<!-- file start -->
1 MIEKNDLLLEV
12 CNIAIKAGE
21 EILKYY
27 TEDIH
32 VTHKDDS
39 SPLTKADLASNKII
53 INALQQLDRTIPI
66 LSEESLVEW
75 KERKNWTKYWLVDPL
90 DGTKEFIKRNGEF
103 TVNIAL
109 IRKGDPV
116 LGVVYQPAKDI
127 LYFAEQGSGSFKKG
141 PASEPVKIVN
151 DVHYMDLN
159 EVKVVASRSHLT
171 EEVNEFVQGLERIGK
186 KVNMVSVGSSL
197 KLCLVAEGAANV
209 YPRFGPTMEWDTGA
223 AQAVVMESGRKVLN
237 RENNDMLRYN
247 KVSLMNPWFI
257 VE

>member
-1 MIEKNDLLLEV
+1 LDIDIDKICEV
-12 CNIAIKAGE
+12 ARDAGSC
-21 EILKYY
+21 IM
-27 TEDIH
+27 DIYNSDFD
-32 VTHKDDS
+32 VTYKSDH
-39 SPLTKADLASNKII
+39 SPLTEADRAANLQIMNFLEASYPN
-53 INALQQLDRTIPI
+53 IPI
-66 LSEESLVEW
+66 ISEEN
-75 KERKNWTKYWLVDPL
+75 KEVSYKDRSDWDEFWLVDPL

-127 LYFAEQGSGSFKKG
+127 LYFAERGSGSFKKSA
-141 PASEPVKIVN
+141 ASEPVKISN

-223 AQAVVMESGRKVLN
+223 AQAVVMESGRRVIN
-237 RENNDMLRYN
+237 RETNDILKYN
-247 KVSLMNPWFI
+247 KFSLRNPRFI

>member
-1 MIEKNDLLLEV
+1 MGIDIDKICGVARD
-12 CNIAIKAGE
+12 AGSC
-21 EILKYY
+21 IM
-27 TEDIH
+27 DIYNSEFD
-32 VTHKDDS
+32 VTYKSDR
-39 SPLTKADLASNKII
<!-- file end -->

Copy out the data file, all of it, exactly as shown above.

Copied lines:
1 MIEKNDLLLEV
12 CNIAIKAGE
21 EILKYY
27 TEDIH
32 VTHKDDS
39 SPLTKADLASNKII
53 INALQQLDRTIPI
66 LSEESLVEW
75 KERKNWTKYWLVDPL
90 DGTKEFIKRNGEF
103 TVNIAL
109 IRKGDPV
116 LGVVYQPAKDI
127 LYFAEQGSGSFKKG
141 PASEPVKIVN
151 DVHYMDLN
159 EVKVVASRSHLT
171 EEVNEFVQGLERIGK
186 KVNMVSVGSSL
197 KLCLVAEGAANV
209 YPRFGPTMEWDTGA
223 AQAVVMESGRKVLN
237 RENNDMLRYN
247 KVSLMNPWFI
257 VE

>member
-1 MIEKNDLLLEV
+1 LDIDIDKICEV
-12 CNIAIKAGE
+12 ARDAGSC
-21 EILKYY
+21 IM
-27 TEDIH
+27 DIYNSDFD
-32 VTHKDDS
+32 VTYKSDH
-39 SPLTKADLASNKII
+39 SPLTEADRAANLQIMNFLEASYPN
-53 INALQQLDRTIPI
+53 IPI
-66 LSEESLVEW
+66 ISEEN
-75 KERKNWTKYWLVDPL
+75 KEVSYKDRSDWDEFWLVDPL

-127 LYFAEQGSGSFKKG
+127 LYFAERGSGSFKKSA
-141 PASEPVKIVN
+141 ASEPVKISN

-223 AQAVVMESGRKVLN
+223 AQAVVMESGRRVIN
-237 RENNDMLRYN
+237 RETNDILKYN
-247 KVSLMNPWFI
+247 KFSLRNPRFI

>member
-1 MIEKNDLLLEV
+1 MGIDIDKICGVARD
-12 CNIAIKAGE
+12 AGSC
-21 EILKYY
+21 IM
-27 TEDIH
+27 DIYNSEFD
-32 VTHKDDS
+32 VTYKSDR
-39 SPLTKADLASNKII